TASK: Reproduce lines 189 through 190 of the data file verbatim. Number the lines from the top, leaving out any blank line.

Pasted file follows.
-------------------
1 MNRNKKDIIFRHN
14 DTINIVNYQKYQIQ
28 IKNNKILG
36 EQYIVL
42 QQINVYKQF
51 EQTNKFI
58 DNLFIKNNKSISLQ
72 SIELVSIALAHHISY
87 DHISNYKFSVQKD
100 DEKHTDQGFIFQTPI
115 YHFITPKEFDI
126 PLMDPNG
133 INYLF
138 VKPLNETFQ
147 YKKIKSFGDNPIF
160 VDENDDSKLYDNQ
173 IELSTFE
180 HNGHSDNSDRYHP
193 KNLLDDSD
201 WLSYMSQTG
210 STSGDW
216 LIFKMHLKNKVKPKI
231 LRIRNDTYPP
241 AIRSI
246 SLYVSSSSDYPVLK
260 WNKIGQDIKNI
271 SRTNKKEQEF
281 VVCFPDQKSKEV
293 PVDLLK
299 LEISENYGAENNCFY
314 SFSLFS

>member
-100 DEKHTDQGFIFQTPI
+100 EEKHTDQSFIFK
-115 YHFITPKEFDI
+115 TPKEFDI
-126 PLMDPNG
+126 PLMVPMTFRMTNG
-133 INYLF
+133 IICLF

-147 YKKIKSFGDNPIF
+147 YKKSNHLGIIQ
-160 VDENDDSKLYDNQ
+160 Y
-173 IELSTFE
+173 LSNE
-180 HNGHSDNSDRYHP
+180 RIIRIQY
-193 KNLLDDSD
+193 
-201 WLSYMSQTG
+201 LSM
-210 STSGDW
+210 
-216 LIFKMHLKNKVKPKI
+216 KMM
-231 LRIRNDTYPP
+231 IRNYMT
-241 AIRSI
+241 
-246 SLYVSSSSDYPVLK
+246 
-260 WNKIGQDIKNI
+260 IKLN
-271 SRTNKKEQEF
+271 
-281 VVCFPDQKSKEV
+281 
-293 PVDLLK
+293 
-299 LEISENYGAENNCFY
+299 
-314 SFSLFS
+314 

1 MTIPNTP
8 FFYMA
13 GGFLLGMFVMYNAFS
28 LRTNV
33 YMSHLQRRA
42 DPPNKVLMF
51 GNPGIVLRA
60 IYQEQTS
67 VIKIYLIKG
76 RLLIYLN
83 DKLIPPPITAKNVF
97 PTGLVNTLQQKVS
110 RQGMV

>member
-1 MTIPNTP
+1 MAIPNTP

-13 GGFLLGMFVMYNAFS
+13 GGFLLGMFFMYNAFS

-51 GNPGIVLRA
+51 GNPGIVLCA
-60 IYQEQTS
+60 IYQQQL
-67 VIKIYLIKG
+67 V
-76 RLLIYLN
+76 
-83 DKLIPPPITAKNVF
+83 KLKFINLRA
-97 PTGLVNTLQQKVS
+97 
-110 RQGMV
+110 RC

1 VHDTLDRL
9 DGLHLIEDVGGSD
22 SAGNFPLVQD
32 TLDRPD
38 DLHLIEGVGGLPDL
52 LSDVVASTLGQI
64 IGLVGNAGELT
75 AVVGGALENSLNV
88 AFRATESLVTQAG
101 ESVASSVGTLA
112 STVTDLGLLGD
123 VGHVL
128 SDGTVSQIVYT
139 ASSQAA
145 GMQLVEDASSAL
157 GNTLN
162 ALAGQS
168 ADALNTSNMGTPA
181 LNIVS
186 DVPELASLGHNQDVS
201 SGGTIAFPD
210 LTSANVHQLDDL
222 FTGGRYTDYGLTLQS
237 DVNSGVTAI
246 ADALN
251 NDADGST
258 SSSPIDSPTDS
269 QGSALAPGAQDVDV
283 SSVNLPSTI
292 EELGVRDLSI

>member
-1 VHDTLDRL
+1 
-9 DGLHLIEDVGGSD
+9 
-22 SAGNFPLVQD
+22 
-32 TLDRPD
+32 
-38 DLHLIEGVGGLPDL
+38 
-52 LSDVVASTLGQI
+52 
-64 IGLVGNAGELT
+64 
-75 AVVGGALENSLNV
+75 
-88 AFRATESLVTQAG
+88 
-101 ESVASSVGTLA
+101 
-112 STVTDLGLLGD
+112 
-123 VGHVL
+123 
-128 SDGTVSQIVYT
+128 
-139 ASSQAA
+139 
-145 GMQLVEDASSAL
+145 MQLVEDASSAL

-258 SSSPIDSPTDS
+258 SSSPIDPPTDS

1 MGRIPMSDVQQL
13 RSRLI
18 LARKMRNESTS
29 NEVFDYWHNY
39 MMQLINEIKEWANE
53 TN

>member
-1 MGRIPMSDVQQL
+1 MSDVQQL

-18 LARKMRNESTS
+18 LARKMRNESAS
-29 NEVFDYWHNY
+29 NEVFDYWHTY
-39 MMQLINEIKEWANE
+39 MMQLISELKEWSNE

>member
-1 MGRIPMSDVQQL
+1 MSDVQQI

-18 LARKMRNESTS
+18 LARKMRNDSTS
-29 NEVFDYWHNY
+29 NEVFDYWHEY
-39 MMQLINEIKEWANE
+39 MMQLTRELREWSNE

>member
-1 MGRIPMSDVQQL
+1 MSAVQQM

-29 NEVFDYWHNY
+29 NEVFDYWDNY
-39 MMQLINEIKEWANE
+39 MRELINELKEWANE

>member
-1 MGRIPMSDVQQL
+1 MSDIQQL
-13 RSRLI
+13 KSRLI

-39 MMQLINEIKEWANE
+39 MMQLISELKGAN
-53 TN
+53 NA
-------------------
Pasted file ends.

+18 LARKMRNDSTS
-29 NEVFDYWHNY